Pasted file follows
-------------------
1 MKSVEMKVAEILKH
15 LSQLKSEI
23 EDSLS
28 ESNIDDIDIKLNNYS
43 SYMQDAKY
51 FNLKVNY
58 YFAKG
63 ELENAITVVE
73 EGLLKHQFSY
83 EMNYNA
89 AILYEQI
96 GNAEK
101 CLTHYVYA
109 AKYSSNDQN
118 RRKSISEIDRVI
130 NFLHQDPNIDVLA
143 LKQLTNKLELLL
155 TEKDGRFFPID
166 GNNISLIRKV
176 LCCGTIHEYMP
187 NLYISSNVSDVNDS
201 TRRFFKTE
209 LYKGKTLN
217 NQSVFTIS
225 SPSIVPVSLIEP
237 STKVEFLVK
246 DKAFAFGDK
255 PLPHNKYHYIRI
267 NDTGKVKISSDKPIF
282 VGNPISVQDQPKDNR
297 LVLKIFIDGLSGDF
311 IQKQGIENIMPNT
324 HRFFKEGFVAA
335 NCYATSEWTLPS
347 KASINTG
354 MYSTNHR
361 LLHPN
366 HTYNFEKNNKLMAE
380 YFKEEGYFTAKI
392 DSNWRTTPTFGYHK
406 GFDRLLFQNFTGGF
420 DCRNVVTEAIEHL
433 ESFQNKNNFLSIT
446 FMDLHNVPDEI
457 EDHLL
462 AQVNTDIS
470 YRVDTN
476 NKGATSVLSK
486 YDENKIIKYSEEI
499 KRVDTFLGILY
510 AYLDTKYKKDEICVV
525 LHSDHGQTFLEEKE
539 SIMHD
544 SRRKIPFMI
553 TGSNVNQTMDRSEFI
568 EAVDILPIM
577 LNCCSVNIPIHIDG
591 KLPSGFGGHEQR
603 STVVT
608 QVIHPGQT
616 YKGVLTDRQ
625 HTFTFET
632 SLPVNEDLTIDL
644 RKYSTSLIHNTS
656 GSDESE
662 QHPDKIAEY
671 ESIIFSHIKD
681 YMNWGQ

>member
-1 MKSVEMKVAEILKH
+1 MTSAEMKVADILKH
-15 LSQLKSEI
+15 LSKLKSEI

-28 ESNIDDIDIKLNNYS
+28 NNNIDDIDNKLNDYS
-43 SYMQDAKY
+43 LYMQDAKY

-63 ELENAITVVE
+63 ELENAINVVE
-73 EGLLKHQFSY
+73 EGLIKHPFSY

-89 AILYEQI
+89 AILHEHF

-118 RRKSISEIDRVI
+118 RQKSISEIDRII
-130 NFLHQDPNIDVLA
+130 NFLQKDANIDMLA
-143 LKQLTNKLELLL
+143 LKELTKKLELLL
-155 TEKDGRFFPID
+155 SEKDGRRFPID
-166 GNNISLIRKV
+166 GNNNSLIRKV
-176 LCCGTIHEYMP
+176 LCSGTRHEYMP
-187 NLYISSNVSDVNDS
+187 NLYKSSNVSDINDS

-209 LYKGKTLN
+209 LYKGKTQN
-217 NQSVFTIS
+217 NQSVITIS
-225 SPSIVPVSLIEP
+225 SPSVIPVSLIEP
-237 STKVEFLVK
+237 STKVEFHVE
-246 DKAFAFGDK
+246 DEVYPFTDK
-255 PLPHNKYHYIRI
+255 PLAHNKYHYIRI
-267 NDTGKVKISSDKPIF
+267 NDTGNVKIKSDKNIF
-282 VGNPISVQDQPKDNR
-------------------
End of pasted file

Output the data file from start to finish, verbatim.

1 MKSVEMKVAEILKH
15 LSQLKSEI
23 EDSLS
28 ESNIDDIDIKLNNYS
43 SYMQDAKY
51 FNLKVNY
58 YFAKG
63 ELENAITVVE
73 EGLLKHQFSY
83 EMNYNA
89 AILYEQI
96 GNAEK
101 CLTHYVYA
109 AKYSSNDQN
118 RRKSISEIDRVI
130 NFLHQDPNIDVLA
143 LKQLTNKLELLL
155 TEKDGRFFPID
166 GNNISLIRKV
176 LCCGTIHEYMP
187 NLYISSNVSDVNDS
201 TRRFFKTE
209 LYKGKTLN
217 NQSVFTIS
225 SPSIVPVSLIEP
237 STKVEFLVK
246 DKAFAFGDK
255 PLPHNKYHYIRI
267 NDTGKVKISSDKPIF
282 VGNPISVQDQPKDNR
297 LVLKIFIDGLSGDF
311 IQKQGIENIMPNT
324 HRFFKEGFVAA
335 NCYATSEWTLPS
347 KASINTG
354 MYSTNHR
361 LLHPN
366 HTYNFEKNNKLMAE
380 YFKEEGYFTAKI
392 DSNWRTTPTFGYHK
406 GFDRLLFQNFTGGF
420 DCRNVVTEAIEHL
433 ESFQNKNNFLSIT
446 FMDLHNVPDEI
457 EDHLL
462 AQVNTDIS
470 YRVDTN
476 NKGATSVLSK
486 YDENKIIKYSEEI
499 KRVDTFLGILY
510 AYLDTKYKKDEICVV
525 LHSDHGQTFLEEKE
539 SIMHD
544 SRRKIPFMI
553 TGSNVNQTMDRSEFI
568 EAVDILPIM
577 LNCCSVNIPIHIDG
591 KLPSGFGGHEQR
603 STVVT
608 QVIHPGQT
616 YKGVLTDRQ
625 HTFTFET
632 SLPVNEDLTIDL
644 RKYSTSLIHNTS
656 GSDESE
662 QHPDKIAEY
671 ESIIFSHIKD
681 YMNWGQ

>member
-1 MKSVEMKVAEILKH
+1 MTSAEMKVADILKH
-15 LSQLKSEI
+15 LSKLKSEI

-28 ESNIDDIDIKLNNYS
+28 NNNIDDIDNKLNDYS
-43 SYMQDAKY
+43 LYMQDAKY

-63 ELENAITVVE
+63 ELENAINVVE
-73 EGLLKHQFSY
+73 EGLIKHPFSY

-89 AILYEQI
+89 AILHEHF

-118 RRKSISEIDRVI
+118 RQKSISEIDRII
-130 NFLHQDPNIDVLA
+130 NFLQKDANIDMLA
-143 LKQLTNKLELLL
+143 LKELTKKLELLL
-155 TEKDGRFFPID
+155 SEKDGRRFPID
-166 GNNISLIRKV
+166 GNNNSLIRKV
-176 LCCGTIHEYMP
+176 LCSGTRHEYMP
-187 NLYISSNVSDVNDS
+187 NLYKSSNVSDINDS

-209 LYKGKTLN
+209 LYKGKTQN
-217 NQSVFTIS
+217 NQSVITIS
-225 SPSIVPVSLIEP
+225 SPSVIPVSLIEP
-237 STKVEFLVK
+237 STKVEFHVE
-246 DKAFAFGDK
+246 DEVYPFTDK
-255 PLPHNKYHYIRI
+255 PLAHNKYHYIRI
-267 NDTGKVKISSDKPIF
+267 NDTGNVKIKSDKNIF
-282 VGNPISVQDQPKDNR